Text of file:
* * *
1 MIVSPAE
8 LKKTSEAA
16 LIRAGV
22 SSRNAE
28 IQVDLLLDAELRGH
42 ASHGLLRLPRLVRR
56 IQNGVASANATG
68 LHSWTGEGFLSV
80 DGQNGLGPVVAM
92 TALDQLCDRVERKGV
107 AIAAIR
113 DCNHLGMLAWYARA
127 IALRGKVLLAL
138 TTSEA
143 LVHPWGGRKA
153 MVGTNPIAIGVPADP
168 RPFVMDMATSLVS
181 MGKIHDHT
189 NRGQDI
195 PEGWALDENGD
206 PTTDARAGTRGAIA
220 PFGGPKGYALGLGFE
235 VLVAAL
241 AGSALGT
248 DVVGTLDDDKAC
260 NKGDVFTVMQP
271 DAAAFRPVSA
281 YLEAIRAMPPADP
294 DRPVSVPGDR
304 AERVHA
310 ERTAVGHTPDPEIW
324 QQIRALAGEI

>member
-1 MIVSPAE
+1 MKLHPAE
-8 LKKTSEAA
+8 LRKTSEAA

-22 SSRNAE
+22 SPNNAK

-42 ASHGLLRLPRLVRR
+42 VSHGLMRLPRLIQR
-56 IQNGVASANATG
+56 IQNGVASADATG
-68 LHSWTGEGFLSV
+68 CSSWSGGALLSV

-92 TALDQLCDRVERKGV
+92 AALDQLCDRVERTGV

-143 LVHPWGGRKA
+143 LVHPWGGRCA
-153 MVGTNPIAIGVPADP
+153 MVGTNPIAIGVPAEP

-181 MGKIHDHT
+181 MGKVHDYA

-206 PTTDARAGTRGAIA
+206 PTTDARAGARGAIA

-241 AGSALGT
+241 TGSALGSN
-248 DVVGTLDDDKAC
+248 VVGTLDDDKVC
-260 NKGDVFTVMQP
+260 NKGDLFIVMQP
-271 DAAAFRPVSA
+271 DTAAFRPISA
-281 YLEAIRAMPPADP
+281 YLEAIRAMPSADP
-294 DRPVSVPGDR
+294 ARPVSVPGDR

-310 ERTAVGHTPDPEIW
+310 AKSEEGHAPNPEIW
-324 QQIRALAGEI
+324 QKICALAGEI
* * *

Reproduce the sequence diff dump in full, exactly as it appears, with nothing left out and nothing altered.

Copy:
1 MIVSPAE
8 LKKTSEAA
16 LIRAGV
22 SSRNAE
28 IQVDLLLDAELRGH
42 ASHGLLRLPRLVRR
56 IQNGVASANATG
68 LHSWTGEGFLSV
80 DGQNGLGPVVAM
92 TALDQLCDRVERKGV
107 AIAAIR
113 DCNHLGMLAWYARA
127 IALRGKVLLAL
138 TTSEA
143 LVHPWGGRKA
153 MVGTNPIAIGVPADP
168 RPFVMDMATSLVS
181 MGKIHDHT
189 NRGQDI
195 PEGWALDENGD
206 PTTDARAGTRGAIA
220 PFGGPKGYALGLGFE
235 VLVAAL
241 AGSALGT
248 DVVGTLDDDKAC
260 NKGDVFTVMQP
271 DAAAFRPVSA
281 YLEAIRAMPPADP
294 DRPVSVPGDR
304 AERVHA
310 ERTAVGHTPDPEIW
324 QQIRALAGEI

>member
-1 MIVSPAE
+1 MKLHPAE
-8 LKKTSEAA
+8 LRKTSEAA

-22 SSRNAE
+22 SPNNAK

-42 ASHGLLRLPRLVRR
+42 VSHGLMRLPRLIQR
-56 IQNGVASANATG
+56 IQNGVASADATG
-68 LHSWTGEGFLSV
+68 CSSWSGGALLSV

-92 TALDQLCDRVERKGV
+92 AALDQLCDRVERTGV

-143 LVHPWGGRKA
+143 LVHPWGGRCA
-153 MVGTNPIAIGVPADP
+153 MVGTNPIAIGVPAEP

-181 MGKIHDHT
+181 MGKVHDYA

-206 PTTDARAGTRGAIA
+206 PTTDARAGARGAIA

-241 AGSALGT
+241 TGSALGSN
-248 DVVGTLDDDKAC
+248 VVGTLDDDKVC
-260 NKGDVFTVMQP
+260 NKGDLFIVMQP
-271 DAAAFRPVSA
+271 DTAAFRPISA
-281 YLEAIRAMPPADP
+281 YLEAIRAMPSADP
-294 DRPVSVPGDR
+294 ARPVSVPGDR

-310 ERTAVGHTPDPEIW
+310 AKSEEGHAPNPEIW
-324 QQIRALAGEI
+324 QKICALAGEI